The herons are back!

We are delighted to report that the Pacific great blue herons have returned to their current nest site in Stanley Park for the 14th consecutive year. Our first count on March 10 revealed 67 adult herons occupying 48 nests (so far) out of 126. They began arriving in the past week to the trees that tower above the Park Board’s Administrative Offices and the tennis courts.

heron nests

Heron nests in Stanley Park, 2013. Photo by Michael Schmidt.

 Last year, SPES counted 122 nests in the colony and 81 of these were occupied by heron pairs. In total, an estimated 156 young herons fledged from the colony in 2013, about 10 more than in 2012 and 57 more than in 2011. SPES staff works with volunteer monitors to collect data which is then passed on to researchers with the Canadian Wildlife Service and BC Ministry of Environment. More details can be found in the Stanley Park Great Blue Heronry Annual Report 2013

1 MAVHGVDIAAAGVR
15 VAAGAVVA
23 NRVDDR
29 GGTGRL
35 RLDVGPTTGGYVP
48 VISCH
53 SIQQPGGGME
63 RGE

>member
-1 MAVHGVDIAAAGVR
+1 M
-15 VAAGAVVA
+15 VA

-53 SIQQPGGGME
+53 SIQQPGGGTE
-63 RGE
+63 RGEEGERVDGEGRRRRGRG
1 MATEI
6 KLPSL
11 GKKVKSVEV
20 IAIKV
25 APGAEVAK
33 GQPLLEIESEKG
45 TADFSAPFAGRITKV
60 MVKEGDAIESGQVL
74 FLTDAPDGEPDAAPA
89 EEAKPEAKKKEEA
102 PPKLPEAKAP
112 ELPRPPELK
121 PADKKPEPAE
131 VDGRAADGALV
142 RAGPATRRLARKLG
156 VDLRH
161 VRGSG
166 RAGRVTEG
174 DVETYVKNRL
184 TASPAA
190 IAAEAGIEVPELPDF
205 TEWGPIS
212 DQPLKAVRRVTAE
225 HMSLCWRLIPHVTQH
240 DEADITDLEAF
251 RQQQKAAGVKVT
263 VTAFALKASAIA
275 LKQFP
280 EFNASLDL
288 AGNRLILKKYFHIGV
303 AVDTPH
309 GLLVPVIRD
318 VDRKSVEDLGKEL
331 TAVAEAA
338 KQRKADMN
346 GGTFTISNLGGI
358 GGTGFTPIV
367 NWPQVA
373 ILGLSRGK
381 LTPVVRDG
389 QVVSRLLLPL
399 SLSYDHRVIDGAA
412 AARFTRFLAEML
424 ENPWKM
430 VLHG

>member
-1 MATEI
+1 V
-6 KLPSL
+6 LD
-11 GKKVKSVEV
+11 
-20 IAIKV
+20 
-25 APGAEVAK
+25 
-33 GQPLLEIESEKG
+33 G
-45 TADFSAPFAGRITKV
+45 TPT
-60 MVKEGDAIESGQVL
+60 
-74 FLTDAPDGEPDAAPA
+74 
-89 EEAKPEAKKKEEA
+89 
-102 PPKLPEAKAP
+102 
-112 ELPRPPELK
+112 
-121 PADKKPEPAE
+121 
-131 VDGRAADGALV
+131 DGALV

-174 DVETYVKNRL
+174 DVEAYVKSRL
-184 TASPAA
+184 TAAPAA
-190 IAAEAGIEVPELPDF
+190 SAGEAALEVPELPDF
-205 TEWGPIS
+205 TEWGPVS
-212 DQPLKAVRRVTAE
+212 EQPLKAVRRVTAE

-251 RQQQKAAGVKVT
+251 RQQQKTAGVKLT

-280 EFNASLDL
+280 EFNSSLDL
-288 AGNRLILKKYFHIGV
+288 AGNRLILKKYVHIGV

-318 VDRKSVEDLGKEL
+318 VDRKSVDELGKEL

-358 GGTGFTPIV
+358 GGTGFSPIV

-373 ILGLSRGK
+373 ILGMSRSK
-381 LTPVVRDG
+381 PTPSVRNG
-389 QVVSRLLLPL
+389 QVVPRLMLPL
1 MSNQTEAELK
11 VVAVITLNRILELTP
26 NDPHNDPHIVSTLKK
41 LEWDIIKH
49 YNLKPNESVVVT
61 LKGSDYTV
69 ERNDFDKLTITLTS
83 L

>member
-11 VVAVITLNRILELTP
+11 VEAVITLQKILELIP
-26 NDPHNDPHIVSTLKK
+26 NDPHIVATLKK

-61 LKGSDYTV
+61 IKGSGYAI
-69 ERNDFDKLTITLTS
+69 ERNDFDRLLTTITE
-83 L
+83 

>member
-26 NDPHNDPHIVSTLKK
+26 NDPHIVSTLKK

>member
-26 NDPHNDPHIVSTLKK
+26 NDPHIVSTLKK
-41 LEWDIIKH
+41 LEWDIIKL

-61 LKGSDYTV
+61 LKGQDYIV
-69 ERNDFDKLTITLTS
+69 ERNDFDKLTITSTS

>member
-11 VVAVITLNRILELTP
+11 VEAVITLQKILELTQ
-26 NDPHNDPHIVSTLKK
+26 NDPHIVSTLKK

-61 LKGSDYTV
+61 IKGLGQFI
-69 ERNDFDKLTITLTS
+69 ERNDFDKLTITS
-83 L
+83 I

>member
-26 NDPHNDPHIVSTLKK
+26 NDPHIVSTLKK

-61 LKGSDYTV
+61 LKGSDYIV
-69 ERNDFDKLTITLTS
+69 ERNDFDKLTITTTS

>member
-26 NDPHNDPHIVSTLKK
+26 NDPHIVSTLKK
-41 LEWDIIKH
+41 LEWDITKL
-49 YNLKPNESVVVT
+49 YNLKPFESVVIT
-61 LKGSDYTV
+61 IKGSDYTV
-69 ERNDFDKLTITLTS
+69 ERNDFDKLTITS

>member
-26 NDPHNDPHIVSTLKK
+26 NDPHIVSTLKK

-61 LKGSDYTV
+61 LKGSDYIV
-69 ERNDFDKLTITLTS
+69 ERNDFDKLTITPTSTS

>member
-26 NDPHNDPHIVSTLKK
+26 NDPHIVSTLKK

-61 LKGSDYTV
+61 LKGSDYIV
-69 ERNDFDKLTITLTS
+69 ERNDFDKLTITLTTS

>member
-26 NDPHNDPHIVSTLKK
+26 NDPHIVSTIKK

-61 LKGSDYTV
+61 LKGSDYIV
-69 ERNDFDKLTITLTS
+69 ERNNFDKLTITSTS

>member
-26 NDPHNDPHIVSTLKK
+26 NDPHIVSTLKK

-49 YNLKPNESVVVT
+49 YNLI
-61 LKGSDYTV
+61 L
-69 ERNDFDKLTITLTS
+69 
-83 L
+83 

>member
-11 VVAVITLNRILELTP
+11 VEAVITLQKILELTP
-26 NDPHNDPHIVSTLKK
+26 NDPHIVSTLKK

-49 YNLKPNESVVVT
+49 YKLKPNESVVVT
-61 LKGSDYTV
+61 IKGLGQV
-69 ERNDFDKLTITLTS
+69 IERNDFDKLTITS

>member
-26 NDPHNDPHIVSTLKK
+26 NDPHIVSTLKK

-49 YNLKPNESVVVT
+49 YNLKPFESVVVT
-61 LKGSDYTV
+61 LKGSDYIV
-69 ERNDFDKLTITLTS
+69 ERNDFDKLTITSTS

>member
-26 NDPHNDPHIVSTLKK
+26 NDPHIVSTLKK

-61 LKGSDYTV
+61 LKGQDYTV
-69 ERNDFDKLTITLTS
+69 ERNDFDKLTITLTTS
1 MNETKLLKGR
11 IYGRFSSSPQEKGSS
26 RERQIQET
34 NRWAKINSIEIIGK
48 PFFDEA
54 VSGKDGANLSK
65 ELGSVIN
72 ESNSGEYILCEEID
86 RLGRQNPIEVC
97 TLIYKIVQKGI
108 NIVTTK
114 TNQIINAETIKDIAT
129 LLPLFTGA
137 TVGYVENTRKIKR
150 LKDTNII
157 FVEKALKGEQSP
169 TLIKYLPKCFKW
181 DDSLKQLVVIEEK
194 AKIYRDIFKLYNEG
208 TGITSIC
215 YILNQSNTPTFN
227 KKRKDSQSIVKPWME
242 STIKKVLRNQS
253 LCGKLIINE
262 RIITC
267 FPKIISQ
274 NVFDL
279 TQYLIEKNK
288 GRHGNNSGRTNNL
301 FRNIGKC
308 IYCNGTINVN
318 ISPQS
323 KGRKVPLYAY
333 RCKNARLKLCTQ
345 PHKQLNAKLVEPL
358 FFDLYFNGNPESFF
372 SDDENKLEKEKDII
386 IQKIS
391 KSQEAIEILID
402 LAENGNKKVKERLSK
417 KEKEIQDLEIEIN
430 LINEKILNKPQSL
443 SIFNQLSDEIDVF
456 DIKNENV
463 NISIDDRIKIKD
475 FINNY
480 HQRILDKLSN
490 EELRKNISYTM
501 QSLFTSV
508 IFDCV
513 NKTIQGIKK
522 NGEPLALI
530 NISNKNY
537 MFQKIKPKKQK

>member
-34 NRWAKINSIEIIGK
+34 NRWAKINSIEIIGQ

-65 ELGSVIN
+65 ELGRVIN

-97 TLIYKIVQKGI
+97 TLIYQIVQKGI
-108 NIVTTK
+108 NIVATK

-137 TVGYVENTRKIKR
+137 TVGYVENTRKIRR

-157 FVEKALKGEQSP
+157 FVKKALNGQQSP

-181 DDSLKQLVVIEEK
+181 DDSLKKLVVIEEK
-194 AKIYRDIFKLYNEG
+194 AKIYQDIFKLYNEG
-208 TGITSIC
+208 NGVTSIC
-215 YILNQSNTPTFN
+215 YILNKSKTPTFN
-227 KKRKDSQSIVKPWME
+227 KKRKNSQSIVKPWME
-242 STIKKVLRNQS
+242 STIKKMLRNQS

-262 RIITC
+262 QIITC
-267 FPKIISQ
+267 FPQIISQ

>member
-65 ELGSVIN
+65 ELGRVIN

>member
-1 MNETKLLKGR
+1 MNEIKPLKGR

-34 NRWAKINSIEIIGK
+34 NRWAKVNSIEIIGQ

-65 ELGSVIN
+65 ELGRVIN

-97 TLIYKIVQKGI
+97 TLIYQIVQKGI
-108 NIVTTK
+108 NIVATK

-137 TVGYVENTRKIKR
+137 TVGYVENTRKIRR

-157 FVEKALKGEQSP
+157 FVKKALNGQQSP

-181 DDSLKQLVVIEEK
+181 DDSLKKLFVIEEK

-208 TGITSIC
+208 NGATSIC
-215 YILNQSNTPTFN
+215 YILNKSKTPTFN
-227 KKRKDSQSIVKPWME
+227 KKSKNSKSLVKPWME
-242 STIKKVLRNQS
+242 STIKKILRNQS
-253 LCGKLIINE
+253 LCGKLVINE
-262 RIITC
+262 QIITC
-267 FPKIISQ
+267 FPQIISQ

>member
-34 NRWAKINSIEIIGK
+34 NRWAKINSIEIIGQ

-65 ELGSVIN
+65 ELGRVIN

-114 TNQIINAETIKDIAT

The gates of the fenced areas below the heronry are secured by Park Board staff to reduce disturbances to the heron colony and to protect passers-by from falling debris. In 2010, barriers were applied to the nest trees to discourage predators such as raccoons from climbing the trees. Dog owners are reminded to keep pets leashed in order to avoid disturbing the nest area.

 The Pacific great blue heron has been designated “special concern” under the Species at Risk Act. The Stanley Park colony seems to thrive in the face of human disturbance, but in other parts of our region development is infringing on much of the heron’s habitat.

You can help! Consider Adopting a Heron Nest which supports efforts to learn more about these amazing birds and protect their homes within Stanley Park.

heron on nest

Heron on nest, 2013. Photo by Michael Schmidt.